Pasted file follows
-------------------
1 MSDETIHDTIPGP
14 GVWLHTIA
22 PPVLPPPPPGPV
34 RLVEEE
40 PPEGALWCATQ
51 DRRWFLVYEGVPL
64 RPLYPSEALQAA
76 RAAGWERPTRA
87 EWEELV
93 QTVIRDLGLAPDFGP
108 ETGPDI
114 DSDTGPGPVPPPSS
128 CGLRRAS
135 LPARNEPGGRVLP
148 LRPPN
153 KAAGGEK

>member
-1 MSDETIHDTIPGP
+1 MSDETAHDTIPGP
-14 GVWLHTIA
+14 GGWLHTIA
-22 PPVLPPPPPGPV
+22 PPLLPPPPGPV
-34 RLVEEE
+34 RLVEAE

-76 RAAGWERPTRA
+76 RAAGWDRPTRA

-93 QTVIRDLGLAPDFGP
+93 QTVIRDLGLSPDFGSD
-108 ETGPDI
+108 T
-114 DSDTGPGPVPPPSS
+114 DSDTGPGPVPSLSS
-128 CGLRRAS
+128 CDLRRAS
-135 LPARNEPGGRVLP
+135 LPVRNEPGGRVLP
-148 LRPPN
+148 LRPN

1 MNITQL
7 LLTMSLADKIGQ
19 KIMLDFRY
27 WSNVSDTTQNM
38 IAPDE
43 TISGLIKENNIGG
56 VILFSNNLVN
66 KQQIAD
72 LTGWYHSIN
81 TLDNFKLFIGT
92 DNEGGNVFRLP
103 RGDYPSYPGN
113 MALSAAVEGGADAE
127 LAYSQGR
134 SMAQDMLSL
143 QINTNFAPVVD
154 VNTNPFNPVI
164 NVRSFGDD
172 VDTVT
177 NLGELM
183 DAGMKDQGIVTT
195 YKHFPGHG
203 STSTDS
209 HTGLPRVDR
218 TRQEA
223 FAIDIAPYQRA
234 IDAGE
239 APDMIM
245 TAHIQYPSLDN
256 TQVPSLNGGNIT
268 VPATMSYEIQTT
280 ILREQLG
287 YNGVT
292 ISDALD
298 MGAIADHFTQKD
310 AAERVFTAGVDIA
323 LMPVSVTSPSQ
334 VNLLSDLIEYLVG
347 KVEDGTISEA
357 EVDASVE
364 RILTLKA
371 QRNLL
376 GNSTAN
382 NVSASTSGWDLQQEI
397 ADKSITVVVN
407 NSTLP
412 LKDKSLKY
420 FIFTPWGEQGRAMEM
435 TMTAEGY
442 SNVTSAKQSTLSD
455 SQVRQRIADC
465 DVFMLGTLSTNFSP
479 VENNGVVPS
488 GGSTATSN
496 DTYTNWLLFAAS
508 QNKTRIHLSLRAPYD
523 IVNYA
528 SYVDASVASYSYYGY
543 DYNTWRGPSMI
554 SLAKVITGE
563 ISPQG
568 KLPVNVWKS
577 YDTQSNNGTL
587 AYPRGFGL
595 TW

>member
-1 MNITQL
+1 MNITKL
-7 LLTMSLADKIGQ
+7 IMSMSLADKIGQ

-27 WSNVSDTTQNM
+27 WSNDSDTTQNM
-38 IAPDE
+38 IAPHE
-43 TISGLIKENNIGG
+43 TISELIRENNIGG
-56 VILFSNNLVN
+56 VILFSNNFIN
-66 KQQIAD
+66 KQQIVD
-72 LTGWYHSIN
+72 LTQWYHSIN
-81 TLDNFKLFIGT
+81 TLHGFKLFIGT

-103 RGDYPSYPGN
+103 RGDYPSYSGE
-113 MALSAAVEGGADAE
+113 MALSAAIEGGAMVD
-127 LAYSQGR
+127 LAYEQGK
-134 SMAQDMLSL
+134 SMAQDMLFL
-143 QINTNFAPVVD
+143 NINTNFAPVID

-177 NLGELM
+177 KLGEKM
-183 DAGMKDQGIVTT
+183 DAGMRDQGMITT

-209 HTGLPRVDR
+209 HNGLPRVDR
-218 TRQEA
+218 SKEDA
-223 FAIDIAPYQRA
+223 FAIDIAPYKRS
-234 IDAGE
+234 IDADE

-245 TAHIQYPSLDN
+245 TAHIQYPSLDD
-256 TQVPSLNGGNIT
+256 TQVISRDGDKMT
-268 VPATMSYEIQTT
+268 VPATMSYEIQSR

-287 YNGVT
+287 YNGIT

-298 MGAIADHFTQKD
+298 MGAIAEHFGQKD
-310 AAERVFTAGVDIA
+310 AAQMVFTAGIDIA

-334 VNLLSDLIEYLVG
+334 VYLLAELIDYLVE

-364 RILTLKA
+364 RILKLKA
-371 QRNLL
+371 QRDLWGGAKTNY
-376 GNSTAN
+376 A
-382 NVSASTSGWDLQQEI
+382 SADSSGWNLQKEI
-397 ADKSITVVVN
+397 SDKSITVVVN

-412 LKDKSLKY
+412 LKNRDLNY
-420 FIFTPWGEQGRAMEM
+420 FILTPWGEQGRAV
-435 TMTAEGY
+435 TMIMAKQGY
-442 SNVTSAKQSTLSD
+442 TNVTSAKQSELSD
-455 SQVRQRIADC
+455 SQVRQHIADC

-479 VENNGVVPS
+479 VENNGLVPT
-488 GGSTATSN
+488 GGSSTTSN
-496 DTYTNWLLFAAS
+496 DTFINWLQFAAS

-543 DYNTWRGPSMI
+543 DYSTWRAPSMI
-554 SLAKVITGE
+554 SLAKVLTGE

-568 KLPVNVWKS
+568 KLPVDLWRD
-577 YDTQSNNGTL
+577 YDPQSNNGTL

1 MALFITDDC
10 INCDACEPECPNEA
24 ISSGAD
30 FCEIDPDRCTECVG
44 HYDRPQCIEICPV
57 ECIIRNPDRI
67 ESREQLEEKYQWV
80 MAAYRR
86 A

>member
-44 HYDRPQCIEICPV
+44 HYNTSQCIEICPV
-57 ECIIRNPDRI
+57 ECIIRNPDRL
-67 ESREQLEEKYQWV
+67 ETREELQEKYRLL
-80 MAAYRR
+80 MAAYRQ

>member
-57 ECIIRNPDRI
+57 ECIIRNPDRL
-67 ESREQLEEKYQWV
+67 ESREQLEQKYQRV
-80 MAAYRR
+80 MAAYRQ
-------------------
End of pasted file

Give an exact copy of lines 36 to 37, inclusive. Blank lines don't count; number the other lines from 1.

-135 LPARNEPGGRVLP
+135 LPVRNEPGGRVLP